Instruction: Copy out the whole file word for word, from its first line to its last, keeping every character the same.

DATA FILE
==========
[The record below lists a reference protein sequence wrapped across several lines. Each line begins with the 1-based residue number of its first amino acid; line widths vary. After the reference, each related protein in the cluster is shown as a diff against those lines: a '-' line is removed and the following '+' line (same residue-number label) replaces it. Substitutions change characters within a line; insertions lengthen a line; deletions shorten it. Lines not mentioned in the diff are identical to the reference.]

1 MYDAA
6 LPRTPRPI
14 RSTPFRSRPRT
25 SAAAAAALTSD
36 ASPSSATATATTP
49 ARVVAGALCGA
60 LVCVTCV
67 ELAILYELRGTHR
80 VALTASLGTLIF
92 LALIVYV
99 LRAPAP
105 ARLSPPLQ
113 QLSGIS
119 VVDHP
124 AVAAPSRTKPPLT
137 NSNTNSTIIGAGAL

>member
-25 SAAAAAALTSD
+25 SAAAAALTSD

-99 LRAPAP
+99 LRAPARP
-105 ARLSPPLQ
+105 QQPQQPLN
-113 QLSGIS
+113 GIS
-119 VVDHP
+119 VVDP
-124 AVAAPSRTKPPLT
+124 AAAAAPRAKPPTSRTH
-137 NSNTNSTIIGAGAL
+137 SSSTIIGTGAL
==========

[The record below lists a reference protein sequence wrapped across several lines. Each line begins with the 1-based residue number of its first amino acid; line widths vary. After the reference, each related protein in the cluster is shown as a diff against those lines: a '-' line is removed and the following '+' line (same residue-number label) replaces it. Substitutions change characters within a line; insertions lengthen a line; deletions shorten it. Lines not mentioned in the diff are identical to the reference.]

1 MYDAA
6 LPRTPRPI
14 RSTPFRSRPRT
25 SAAAAAALTSD
36 ASPSSATATATTP
49 ARVVAGALCGA
60 LVCVTCV
67 ELAILYELRGTHR
80 VALTASLGTLIF
92 LALIVYV
99 LRAPAP
105 ARLSPPLQ
113 QLSGIS
119 VVDHP
124 AVAAPSRTKPPLT
137 NSNTNSTIIGAGAL

>member
-25 SAAAAAALTSD
+25 SAAAAALTSD

-99 LRAPAP
+99 LRAPARP
-105 ARLSPPLQ
+105 QQPQQPLN
-113 QLSGIS
+113 GIS
-119 VVDHP
+119 VVDP
-124 AVAAPSRTKPPLT
+124 AAAAAPRAKPPTSRTH
-137 NSNTNSTIIGAGAL
+137 SSSTIIGTGAL